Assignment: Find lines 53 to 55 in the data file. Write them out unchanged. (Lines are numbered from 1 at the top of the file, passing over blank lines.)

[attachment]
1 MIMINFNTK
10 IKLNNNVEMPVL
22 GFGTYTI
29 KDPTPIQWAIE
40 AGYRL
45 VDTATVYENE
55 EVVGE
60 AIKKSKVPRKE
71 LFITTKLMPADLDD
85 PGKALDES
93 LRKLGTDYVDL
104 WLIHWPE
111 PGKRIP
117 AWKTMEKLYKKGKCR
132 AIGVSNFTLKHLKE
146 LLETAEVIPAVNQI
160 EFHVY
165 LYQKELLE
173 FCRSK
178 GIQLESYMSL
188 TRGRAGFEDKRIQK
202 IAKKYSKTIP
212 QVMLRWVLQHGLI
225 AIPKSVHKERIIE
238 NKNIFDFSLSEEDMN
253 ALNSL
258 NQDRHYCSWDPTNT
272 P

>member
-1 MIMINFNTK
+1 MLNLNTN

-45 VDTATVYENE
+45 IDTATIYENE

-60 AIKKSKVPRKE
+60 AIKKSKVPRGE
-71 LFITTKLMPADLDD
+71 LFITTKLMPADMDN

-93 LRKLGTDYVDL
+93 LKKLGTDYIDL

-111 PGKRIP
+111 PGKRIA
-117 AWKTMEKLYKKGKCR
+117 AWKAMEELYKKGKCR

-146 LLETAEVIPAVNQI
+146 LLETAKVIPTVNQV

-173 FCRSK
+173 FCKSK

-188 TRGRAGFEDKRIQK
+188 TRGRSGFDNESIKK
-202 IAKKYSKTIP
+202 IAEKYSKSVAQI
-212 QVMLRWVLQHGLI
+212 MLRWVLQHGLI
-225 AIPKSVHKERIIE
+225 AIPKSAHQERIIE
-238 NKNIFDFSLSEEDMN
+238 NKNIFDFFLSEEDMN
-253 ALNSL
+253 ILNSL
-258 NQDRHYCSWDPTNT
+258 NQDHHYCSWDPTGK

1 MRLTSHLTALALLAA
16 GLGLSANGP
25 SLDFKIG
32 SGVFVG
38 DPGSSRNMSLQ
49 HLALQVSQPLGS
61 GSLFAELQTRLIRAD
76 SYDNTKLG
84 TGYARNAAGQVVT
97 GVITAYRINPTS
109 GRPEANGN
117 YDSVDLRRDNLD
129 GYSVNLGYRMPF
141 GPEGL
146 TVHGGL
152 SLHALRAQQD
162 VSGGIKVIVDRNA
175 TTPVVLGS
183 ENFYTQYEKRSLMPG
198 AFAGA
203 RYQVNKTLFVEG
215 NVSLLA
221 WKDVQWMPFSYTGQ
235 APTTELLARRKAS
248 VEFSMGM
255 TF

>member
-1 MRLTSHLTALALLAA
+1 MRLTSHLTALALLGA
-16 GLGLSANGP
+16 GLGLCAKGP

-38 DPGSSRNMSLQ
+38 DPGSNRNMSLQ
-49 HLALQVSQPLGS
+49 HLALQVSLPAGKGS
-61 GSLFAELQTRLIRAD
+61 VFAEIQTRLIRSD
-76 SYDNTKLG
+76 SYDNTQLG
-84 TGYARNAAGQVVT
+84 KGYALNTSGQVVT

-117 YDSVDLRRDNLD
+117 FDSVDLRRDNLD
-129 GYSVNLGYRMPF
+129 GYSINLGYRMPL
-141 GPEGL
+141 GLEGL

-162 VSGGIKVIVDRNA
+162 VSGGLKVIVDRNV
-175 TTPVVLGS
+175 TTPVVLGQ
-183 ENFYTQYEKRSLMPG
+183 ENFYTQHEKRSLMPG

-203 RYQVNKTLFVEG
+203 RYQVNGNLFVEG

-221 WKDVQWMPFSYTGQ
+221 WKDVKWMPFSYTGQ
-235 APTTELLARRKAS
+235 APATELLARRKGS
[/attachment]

+212 MLRWVLQHGLI
-225 AIPKSVHKERIIE
+225 AIPKSAHQERIIE